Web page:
195 from Coulee Damn to Soap Lake turned out to be one of the coolest drives on this trip. It goes by Coulee Lake, created when the dam flooded the valley. There are lower mesas and mesas that turned into islands. On the other side, the canyon is dry and you can see how large and deep it is. We drive through the canyon floor, enchanted by the landscape. It looks like Wyoming or Utah.
After 195, it's Rt. 17 and then 395, the highway that goes all the way to Southern California.
Over the Columbia River, through Richland, then over the River again after it makes the hairpin turn to go west out to the Pacific. Through Umallia to Pendleton ("Is that where Pendleton shirts came from?" "You keep asking me that. I don't know." "Well, make something up!") and then south again. We will be on 395 for a looooong time.
The eastern part of Oregon is made of plains and bits of forest. Lots of farming. Lots of grazing. There are big parcel ranches -- we've seen them in ranch real estate magazines -- and more little towns placed sporadically along the way.
After Lakeview, we enter California. A night in Alturas at a motel run by a Thai family (not East Indians!) and more forgettable Mexican food, then it's on to Carson City, where Big Dog's niece and her family live.
Carson City is still on 395. It's a suburb of Reno is pretty much like suburbs all over California. But this is Nevada. The Sierras loom close by. It must be walling in the heat from the deserts to the east because it's HOT, HOT, HOT. It's good to see K. and her family, but we want to get back to the ranch before the weekend brings higher prices and more people so the next morning, we are essing our way up and over the Sierras, stopping in Arnold for lunch with an old friend of Big Dog's, and then back through the San Joaquin Valley to…ahhhh…the coast. Oh, how I missed you! Oh, how I missed your temperate climate! Oh, how I missed my own simple, fresh, down-to-earth, everything-from-scratch cooking!!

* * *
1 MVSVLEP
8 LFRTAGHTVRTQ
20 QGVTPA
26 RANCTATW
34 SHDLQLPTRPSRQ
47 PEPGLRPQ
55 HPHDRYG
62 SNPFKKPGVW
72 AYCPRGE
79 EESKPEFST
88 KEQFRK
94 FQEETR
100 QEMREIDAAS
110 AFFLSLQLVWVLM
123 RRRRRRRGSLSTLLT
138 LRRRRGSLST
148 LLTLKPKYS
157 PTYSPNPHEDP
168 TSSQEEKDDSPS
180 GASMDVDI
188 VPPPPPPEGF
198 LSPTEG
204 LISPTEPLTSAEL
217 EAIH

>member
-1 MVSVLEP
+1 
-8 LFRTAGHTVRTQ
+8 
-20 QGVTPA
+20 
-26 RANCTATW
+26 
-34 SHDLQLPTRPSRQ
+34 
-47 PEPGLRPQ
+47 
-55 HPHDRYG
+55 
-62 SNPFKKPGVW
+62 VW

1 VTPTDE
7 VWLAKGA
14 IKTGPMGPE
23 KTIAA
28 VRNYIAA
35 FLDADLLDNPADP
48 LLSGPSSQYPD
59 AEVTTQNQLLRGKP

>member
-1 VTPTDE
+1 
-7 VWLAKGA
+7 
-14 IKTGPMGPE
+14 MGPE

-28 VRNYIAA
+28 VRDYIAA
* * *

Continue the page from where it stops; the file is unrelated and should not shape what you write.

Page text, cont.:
Until this summer, I still thought of myself as being "homeless." Not homeless homeless like really homeless people -- I mean, we DO have a roof over our heads most of the time -- but just not having a real home. "Home" is as much a psychological concept as it is a dwelling. Now, I can feel that The Ranch is slowly becoming "home" in my heart and in my mind. It's a little frightening, but I suppose I can get used to it. Especially now that it is Peach Paradise.